About me losing my first case. This is indeed untrue. Several factors must be present for a medical malpractice case. First, and foremost, among them is negligence. Lets return to the patient who chose not to have surgery (above). Lets say they did choose to have surgery and the surgeon--not the attending--makes a mistake during the surgery. Who is liable? Not the attending. Negligence is almost impossible to prove--you would need a consensus medical opinion that simply SUGGESTING the surgery was the wrong/negligent course of action. The only person that can be sued for malpractice/negligence is the surgeon...and again you actually have to prove that he did something negligent during the process...something that other doctors wouldn't do etc. I cannot be seen to lose the above "case" because the above discussion isn't a case at all. There are no briefs...heck we dont even know the actual particulars of the case. Furthermore, since there are multiple doctors, from multiple sources who work with the team, if they come to a medical consensus it will be even tougher for the plaintiff to uphold their burden of proof of negligence. Again, reading the article that I posted...it is possible that the doctors are looking at this circumstance and saying "you already had a scarred spleen etc...that was the cause of your problems...you now no longer have those preconditions...therefore you are fine to go play." It is seemingly impossible to know the particulars of their decisions without having the case-file in front of us.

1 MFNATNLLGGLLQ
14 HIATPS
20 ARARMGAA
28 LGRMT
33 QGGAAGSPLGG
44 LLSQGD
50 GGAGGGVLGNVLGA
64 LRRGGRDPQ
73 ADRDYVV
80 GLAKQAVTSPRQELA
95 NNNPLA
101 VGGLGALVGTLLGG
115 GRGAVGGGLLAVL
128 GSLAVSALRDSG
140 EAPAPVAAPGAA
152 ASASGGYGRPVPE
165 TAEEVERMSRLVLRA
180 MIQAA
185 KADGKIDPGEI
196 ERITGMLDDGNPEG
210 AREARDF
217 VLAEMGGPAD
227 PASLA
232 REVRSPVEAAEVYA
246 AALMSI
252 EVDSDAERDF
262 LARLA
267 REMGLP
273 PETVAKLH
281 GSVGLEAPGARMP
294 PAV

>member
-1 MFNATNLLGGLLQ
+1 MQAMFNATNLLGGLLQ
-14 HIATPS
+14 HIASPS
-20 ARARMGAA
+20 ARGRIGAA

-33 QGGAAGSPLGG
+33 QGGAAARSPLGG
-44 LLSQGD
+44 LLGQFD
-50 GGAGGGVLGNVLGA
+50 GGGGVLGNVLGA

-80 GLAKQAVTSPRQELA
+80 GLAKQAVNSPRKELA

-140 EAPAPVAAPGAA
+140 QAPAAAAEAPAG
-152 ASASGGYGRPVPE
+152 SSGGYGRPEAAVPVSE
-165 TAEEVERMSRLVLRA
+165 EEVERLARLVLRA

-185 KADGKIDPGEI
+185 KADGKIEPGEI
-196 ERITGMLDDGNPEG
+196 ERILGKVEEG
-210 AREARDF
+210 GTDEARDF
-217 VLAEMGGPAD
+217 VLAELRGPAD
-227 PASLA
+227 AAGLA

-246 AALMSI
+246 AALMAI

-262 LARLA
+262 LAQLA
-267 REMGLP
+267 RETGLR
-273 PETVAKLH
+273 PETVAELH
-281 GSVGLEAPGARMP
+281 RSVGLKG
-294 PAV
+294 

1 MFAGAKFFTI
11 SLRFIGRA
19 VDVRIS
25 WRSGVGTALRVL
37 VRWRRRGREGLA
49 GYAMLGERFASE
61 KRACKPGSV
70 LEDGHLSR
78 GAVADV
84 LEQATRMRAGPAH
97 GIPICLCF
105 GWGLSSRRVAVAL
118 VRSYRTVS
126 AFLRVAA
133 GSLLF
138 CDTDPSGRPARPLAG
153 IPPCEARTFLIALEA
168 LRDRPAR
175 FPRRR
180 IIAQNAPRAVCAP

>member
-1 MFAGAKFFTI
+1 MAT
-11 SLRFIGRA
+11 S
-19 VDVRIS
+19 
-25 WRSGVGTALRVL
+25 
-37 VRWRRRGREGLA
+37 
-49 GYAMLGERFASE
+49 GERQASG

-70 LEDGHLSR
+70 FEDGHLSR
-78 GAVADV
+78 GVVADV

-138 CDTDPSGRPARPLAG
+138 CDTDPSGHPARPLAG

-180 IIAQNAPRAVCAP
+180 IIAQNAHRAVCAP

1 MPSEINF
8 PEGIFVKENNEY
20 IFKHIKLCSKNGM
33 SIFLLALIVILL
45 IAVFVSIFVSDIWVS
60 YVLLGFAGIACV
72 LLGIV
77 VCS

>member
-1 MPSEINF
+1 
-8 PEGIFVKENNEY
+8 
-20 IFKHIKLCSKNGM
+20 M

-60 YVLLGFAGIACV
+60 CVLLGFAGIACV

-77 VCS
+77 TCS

Ryan Clark will make his decision based on several factors--only one of which and probably the LEAST important is the medicine. I do not begrudge him that fact, as I have said multiple times already.